• A couple pinches of salt & pepper
  • 1 stick of room-temperature butter

For the turkey:

  • 1 large orange; cut into quarters
  • 1 large lemon; cut into quarters
  • 1 yellow onion; cut into wedges
  • 1 granny smith apple; cut into wedges
  • 4-6 cloves of garlic
  • Handfuls of fresh sage, rosemary and thyme sprigs
  • 1-2 cups of white wine or chicken broth
  • Kosher salt and pepper


  • Preheat oven to 475°
  • Mix all butter ingredients together, set aside.
  • Place room-temperature, pre-brined turkey on rack in roasting pan. Dry completely inside and out.
  • Place oranges, lemon, onion, apple, garlic, herbs loosely inside of turkey and along the bottom of the pan. Add white wine or broth to the bottom of the pan.
  • Completely cover the turkey in butter mixture, massage onto and under the skin.
  • Place turkey on the oven rack placed so the turkey sits in the middle of the oven. Insert an oven-safe thermometer into thickest portion of turkey breast.
  • Bake at 475°F for 30 minutes, lower the temperature to 350°F and cook for allotted time or until internal temperature reaches 165°
    • 4-8 pounds 1 1/2 – 2 1/2 hours
    • 8-12 pounds 2 1/2 – 3 hours
    • 12-14 pounds 3 – 3 1/2 hours
    • 14-18 pounds 3 1/2 – 4 hours
    • 18-20 pounds 4 -4 1/2 hours
  • Remove turkey from oven and cover with aluminum foil and let rest for at least 30 minutes before serving.

Check out these articles for more information on all things turkey!


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Re-vamp your Family’s Sweet Potato Casserole

By Jessica Brick, Current U of A Dietetic Intern


Holiday time is here, which means its time to get ready for family gatherings! Nothing gets the family more excited than getting together and sharing a meal together. So why not spice things up this year by ditching the old sweet potato casserole – try something nutritious and new this holiday season.  This recipe is quick and simple – the ingredients can be mixed the day before festivities so all you have to do the day of is mix in the oil and pop the dish into the oven.  It will be the dish your family cannot stop talking about and the recipe everyone will want! Hope you and your family enjoy and have a happy holiday sharing good food and company.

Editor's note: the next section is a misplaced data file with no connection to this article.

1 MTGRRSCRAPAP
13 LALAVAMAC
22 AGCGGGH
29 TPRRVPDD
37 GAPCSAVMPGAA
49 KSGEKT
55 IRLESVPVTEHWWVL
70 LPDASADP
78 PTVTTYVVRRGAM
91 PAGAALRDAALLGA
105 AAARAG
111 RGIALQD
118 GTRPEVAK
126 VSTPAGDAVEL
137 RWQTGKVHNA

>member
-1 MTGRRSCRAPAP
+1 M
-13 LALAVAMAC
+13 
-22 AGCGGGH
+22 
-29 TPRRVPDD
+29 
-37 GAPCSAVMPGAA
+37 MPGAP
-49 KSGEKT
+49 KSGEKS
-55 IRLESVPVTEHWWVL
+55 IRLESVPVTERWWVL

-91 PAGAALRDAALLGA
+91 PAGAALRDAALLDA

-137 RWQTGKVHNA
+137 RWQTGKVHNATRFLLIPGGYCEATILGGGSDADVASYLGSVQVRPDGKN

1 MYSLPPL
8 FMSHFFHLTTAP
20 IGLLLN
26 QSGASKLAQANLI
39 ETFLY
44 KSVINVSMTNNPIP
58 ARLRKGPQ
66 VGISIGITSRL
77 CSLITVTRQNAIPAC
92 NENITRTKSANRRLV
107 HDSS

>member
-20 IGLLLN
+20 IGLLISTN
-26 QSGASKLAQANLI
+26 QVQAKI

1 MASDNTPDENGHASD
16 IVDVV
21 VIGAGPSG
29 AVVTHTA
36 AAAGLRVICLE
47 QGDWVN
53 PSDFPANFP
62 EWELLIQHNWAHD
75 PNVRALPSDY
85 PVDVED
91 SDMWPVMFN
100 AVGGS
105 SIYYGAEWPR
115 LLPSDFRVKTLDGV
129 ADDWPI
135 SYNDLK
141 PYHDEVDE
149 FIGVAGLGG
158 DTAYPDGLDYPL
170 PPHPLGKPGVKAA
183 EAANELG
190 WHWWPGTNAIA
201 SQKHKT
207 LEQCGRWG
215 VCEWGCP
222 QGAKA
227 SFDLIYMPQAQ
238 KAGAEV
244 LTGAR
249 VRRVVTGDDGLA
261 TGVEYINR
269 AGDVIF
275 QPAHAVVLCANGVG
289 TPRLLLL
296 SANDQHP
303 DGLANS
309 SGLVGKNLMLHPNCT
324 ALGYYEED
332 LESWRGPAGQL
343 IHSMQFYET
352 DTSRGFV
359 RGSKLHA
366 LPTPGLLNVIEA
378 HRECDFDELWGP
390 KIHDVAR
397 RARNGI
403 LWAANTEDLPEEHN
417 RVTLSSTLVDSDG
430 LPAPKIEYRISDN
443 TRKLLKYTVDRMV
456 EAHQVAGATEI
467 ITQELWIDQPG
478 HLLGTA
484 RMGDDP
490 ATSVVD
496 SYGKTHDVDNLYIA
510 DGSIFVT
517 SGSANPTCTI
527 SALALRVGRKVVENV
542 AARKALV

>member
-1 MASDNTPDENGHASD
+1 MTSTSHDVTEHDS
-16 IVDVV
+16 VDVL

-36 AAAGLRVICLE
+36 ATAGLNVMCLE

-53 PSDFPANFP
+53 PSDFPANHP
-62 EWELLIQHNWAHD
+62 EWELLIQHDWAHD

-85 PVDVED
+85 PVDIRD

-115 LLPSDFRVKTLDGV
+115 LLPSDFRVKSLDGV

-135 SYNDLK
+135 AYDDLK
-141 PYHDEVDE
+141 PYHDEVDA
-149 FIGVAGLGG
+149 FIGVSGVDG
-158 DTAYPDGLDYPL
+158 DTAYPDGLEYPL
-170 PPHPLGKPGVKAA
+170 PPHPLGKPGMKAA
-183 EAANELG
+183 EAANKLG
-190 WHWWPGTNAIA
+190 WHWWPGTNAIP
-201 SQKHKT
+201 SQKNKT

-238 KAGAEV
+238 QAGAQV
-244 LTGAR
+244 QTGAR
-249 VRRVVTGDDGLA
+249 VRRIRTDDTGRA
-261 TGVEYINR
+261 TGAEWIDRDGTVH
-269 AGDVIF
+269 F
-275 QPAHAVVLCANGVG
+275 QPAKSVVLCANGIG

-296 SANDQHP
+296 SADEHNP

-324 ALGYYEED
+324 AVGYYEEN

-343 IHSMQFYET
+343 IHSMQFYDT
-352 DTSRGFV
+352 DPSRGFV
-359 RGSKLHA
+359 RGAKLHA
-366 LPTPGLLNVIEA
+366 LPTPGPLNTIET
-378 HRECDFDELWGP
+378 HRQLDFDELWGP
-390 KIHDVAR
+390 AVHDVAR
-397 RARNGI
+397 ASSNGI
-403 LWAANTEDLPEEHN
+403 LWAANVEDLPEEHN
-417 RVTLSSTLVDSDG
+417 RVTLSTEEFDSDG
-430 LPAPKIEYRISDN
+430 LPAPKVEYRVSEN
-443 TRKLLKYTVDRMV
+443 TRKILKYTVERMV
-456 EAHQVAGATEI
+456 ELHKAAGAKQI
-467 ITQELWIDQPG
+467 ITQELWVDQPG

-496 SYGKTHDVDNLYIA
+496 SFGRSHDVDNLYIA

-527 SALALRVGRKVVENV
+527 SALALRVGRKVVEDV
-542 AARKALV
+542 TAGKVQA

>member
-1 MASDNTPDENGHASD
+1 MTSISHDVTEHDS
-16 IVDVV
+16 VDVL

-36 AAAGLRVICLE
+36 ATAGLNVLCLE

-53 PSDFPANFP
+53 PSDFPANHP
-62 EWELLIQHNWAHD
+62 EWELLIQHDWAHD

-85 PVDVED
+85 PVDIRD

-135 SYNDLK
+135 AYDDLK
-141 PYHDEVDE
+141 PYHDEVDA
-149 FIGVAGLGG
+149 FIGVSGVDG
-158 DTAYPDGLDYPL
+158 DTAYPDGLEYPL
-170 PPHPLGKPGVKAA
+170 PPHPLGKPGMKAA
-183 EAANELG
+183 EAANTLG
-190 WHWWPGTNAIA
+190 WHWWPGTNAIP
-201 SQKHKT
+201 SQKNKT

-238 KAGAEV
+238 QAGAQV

Sweet Potato Casserole

Yield: 8 servings

  • 2 sweet potatoes, peeled and cubed (~2 ½ cups)
  • 1 ½ cups halved Brussels sprouts
  • 2 medium carrots, chopped
  • 2 celery ribs, chopped
  • 6 oz. mushrooms, sliced
  • ½ medium yellow onion, chopped
  • 2 cloves garlic, minced
  • 1 medium apple, cored and diced
  • 1 tsp fresh thyme (1/2 tsp dried)
  • 1 tsp fresh rosemary/sage
  • ½ tsp chili powder
  • ¾ tsp salt
  • ½ cup dried cherries/cranberries
  • ½ cup avocado oil – can use olive oil as a substituted if desired



  1. Preheat the oven to 375 degrees
  2. Combine all the ingredients in a large bowl. Toss with oil of choice
  3. Transfer ingredients to a baking dish and cover with foil
  4. Bake for 40 minutes. Remove foil, toss then bake, uncovered for an additional 15-20 minutes longer or until the sweet potatoes are cooked through.
  5. Remove from the oven and serve.

-Jessica Brick – UA ISSP Dietetic Intern


For more fun recipes the whole family will love, check out the Fill Your Plate recipe section.